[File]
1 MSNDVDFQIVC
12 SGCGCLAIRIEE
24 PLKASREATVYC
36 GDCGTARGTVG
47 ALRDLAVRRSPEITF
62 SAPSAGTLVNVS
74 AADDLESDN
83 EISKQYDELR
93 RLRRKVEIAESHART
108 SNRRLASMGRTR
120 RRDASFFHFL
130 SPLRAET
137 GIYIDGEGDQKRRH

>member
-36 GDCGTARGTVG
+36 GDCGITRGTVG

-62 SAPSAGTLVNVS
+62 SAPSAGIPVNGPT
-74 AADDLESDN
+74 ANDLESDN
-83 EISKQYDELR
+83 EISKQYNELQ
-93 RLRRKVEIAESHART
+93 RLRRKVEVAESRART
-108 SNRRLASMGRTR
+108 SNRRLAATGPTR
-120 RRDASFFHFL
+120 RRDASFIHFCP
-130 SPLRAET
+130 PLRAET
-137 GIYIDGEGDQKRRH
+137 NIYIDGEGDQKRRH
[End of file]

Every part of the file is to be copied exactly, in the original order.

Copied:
1 MSNDVDFQIVC
12 SGCGCLAIRIEE
24 PLKASREATVYC
36 GDCGTARGTVG
47 ALRDLAVRRSPEITF
62 SAPSAGTLVNVS
74 AADDLESDN
83 EISKQYDELR
93 RLRRKVEIAESHART
108 SNRRLASMGRTR
120 RRDASFFHFL
130 SPLRAET
137 GIYIDGEGDQKRRH

>member
-36 GDCGTARGTVG
+36 GDCGITRGTVG

-62 SAPSAGTLVNVS
+62 SAPSAGIPVNGPT
-74 AADDLESDN
+74 ANDLESDN
-83 EISKQYDELR
+83 EISKQYNELQ
-93 RLRRKVEIAESHART
+93 RLRRKVEVAESRART
-108 SNRRLASMGRTR
+108 SNRRLAATGPTR
-120 RRDASFFHFL
+120 RRDASFIHFCP
-130 SPLRAET
+130 PLRAET
-137 GIYIDGEGDQKRRH
+137 NIYIDGEGDQKRRH